2020 Norilsk oil spill

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Template:Infobox oil spill The Norilsk diesel oil spill is an industrial disaster that began on 29 May 2020 when a fuel storage tank at Norilsk-Taimyr Energy's Thermal Power Plant No. 3 (owned by Nornickel) collapsed, flooding local rivers with 21,000 cubic metres (17,500 tonnes) of diesel oil.[1][2] Russian President Vladimir Putin declared a state of emergency.[3] The accident has been described as the second-largest oil spill in modern Russian history.[4]

Cause[edit source | edit]

Diesel oil is used as a backup fuel for the Norilsk-Taimyr Energy (NTEK) coal-fired combined heat and power plant.[5] A diesel fuel storage tank failed when the permafrost it was built on began to soften.[6] A statement from Nornickel stated: "Due to sudden subsidence of supports which served for more than 30 years without problems, the diesel fuel storage tank was damaged, resulting in a fuel leak."[7]

The spill affected an immediate area of 180,000 square metres (44 acres), then the nearby Ambarnaya and Daldykan rivers, contaminating an area of 350 square kilometres (135 square miles). Clean-up efforts were anticipated to be difficult as there are no roads and the rivers are too shallow for boats and barges. It was estimated the immediate cost of emergency relief activities would be 10 billion roubles (US$146 million), with a total clean-up cost of 100 billion roubles (US$1.5 billion), which would take five to 10 years.[8][9]

In a 3 June 2020 televised meeting devoted to disaster management, President Putin asked Sergei Lipin, the head of NTEK: "Why did government agencies only find out about this two days after the fact? Are we going to learn about emergency situations from social media?"[10][11]

Aftermath[edit source | edit]

President Putin chairing a meeting about the fuel spill on 3 June 2020[12]

Russia's Investigative Committee has launched a criminal investigation of the spill. The power plant's director has been arrested but not yet formally charged.[13] Yevgeny Zinichev, head of Russia's Emergency Situations Ministry, stated that the power plant did not report the incident for two days, while trying to contain the situation on their own.[13]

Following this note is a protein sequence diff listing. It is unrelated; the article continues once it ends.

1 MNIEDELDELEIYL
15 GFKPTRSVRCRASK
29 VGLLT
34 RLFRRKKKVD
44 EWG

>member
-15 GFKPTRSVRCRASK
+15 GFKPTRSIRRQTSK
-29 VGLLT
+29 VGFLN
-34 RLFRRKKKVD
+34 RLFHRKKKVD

President Vladimir Putin declared a regional state of emergency following the spill, and criticized the local authorities for a slow response.[13] He also criticized Vladimir Potanin, the owner of Norilsk Nickel, for not properly maintaining the safety of the fuel tanks at the plant.[14] Putin ordered officials to amend Russian law to prevent similar accidents in the future.[15]

As a result of the spill, at least 21,000 tons of diesel oil spilled into the Ambarnaya River. Greenpeace has compared the size of the Norilsk spill to the 1989 Exxon Valdez oil spill[1] and called the Norilsk spill "the largest in the Russian Arctic's history".[13]

On Thursday, 4 June, Russian state television reported that the spill had been contained using a series of specially constructed booms on the Ambarnaya river.[16]

In the aftermath of the Norilsk spill, Russia's Prosecutor General’s office ordered safety checks at all dangerous installations built on the permafrost in Russia's Arctic.[17]

References[edit source | edit]

  1. 1.0 1.1 "Diesel fuel spill in Norilsk in Russia's Arctic contained". TASS. Moscow, Russia. 5 June 2020. Retrieved 6 June 2020.
  2. Max Seddon (4 June 2020), "Siberia fuel spill threatens Moscow's Arctic ambitions", Financial Times
  3. "Putin orders state of emergency after huge fuel spill inside Arctic Circle". The Guardian. 3 June 2020. Retrieved 4 June 2020.
  4. Ivan Nechepurenko (5 June 2020), "Russia Declares Emergency After Arctic Oil Spill", New York Times
  5. Skarbo, Svetlana (2 June 2020), "State of emergency in Norilsk after 20,000 tons of diesel leaks into Arctic river system", The Siberian Times
  6. Weise, Elizabeth; Zaiets, Karina; Gelles, Karl (6 June 2020). "Russia declares state of emergency over Arctic Circle oil spill caused by melting permafrost". USA TODAY. Retrieved 6 June 2020.
  7. Svetlana Skarbo (2 June 2020), State of emergency in Norilsk after 20,000 tons of diesel leaks into Arctic river system, The Siberian Times
  8. "Norilsk Nickel to pay emergency relief costs, says Putin". TASS. Moscow. 5 June 2020. Retrieved 6 June 2020.
  9. ,Russia's Putin declares state of emergency after Arctic Circle oil spill, BBC, 4 June 2020
  10. Bodner, Matthew (5 June 2020). "Russia launches major clean-up operation after huge Arctic fuel spill". NBC News Digital. Retrieved 6 June 2020.
  11. Kim, Lucian (4 June 2020). "Russian Power Plant Spills Thousands Of Tons Of Oil Into Arctic Region". NPR. Retrieved 6 June 2020.
  12. Meeting on cleaning up diesel fuel leak in Krasnoyarsk Territory, Kremlin, 3 June 2020
  13. 13.0 13.1 13.2 13.3 Isabelle Khurshudyan (4 June 2020). "Arctic fuel spill prompts Russia's Putin to declare emergency and slam slow response". Washington Post. Retrieved 6 June 2020.
  14. "Russia claims to have contained huge oil spill after Arctic river turns red". The Independent. 5 June 2020. Retrieved 6 June 2020.
  15. "Putin chides Nornickel, orders law change after Arctic fuel spill". Reuters. 5 June 2020. Retrieved 6 June 2020.
  16. "Russian Power Plant Spills Thousands Of Tons Of Oil Into Arctic Region". NPR. 4 June 2020. Retrieved 6 June 2020.
  17. "Arctic Circle oil spill: Russian prosecutors order checks at permafrost sites". BBC News. 5 June 2020. Retrieved 6 June 2020.

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